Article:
A year and a half ago, when I raised the question, “Should Runners Use Bike Lanes Instead of Sidewalks?” I came to the well-reasoned conclusion that no, no they shouldn’t. I got there by politely laying out my argument: that runners taking up space in bike lanes are a safety hazard for runners, cyclists and drivers, and that since they’re called “bike lanes”—not “runner lanes”—they’re meant for the exclusive use of, well, bikes.
But in the 21 months since I first posed the question, I’ve seen no change in runners’ behavior. Like, at all. They still stride down the bike lanes like they own the joint, leaving cyclists and cars to squeeze by them in the traffic lanes meant for their exclusive use. So since my polite argument last January seems to have made zero impact, I wanted to bring it up again, Philly, but this time I’m not going to be polite about it.
Runners, hear me loud and clear: You have absolutely no place taking up space in a bike lane. I’ve found this behavior to be particularly rampant in the Pine Street bike lanes in the early evening. For the past week, I’ve been tallying the number of runners I’ve spotted along my Pine Street-commute stretch, and the grand total as of yesterday evening was 12. Twelve! That’s just in the nine-block length of my commute, from 19th to 10th, at a very specific time of day, so imagine how many other runners are in other bike lanes at other times of day.
Listen, I’m a runner, too, so I understand how tempting it can be when you’re on the sidewalk, dodging dog walkers and grandmas and oblivious moms with strollers, to see what looks like a free and clear travel lane not being used by anybody and to hop into it so you can stride out for a few blocks. But what you don’t notice when you dash into the bike lane without looking while wearing headphones and listening to your Super Awesome Running Mix, is that a cyclist (me! me! me!), who’s whizzing up the bike lane behind you, just had to jam on her brakes to avoid colliding with you and all your lycra. And behind her, there might be three or four other cyclists coming down the pike, who may also have to skid to a halt to avoid a pile up.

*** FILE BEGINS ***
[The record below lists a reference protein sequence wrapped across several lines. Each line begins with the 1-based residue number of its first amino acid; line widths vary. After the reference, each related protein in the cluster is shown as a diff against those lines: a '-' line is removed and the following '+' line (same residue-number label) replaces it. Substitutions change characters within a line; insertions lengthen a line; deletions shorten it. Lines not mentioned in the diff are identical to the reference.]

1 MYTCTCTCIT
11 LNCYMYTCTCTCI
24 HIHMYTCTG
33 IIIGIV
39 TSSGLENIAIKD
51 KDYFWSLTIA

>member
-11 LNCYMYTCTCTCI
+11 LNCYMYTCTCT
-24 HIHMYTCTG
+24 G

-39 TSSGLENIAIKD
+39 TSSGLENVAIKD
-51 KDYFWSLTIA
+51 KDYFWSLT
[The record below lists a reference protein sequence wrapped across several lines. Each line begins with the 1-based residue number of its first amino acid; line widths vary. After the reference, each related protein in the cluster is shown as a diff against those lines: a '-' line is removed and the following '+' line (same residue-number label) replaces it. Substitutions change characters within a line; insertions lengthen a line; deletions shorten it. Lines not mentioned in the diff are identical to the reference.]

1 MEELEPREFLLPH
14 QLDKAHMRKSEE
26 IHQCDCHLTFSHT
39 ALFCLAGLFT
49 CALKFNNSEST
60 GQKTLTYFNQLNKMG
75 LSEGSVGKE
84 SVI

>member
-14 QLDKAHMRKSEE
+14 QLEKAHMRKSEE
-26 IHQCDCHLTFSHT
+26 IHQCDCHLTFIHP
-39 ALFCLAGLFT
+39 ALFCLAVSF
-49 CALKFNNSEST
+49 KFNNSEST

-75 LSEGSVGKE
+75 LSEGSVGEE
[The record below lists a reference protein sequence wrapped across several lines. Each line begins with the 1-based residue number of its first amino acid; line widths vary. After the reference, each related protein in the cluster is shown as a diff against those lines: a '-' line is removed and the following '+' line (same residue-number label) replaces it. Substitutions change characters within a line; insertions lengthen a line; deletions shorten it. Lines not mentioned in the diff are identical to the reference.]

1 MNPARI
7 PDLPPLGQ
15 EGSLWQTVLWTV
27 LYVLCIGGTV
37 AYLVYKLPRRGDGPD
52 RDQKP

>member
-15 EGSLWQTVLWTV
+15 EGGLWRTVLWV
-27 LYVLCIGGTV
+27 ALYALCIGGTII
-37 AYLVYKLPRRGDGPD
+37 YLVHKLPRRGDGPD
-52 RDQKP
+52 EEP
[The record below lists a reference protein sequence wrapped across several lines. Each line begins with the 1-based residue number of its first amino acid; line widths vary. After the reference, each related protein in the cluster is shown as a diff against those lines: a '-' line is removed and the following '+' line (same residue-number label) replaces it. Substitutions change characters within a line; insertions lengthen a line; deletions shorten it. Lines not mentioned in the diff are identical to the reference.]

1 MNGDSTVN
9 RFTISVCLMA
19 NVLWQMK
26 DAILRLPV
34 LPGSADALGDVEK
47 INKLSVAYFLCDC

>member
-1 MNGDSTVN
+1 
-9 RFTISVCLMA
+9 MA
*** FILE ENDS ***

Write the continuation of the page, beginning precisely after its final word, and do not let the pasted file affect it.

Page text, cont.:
And then there’s the issue of running in the one-foot-wide buffer lane between the bike and driving lanes, which I’ve observed on two separate occasions in the past week. These runners, I presume, think they’re being a bit more courteous by running in the no man’s land between cars and bikes, but what they’re actually doing is shrinking the amount of space we all have between moving vehicles, while simultaneously putting themselves in the crosshairs should a collision happen. This is just stupid!
I have a suggestion: If you don’t like dodging people on the sidewalk, where you’re supposed to run, you have no business running in the city. Run on the Schuylkill Trail, hitch a ride out to the Wissahickon or, even better, to Valley Forge (just not right now, since it’s closed because of the government shut down). But don’t take up space in my bike lane. Period.
Consider this your second—and final—warning.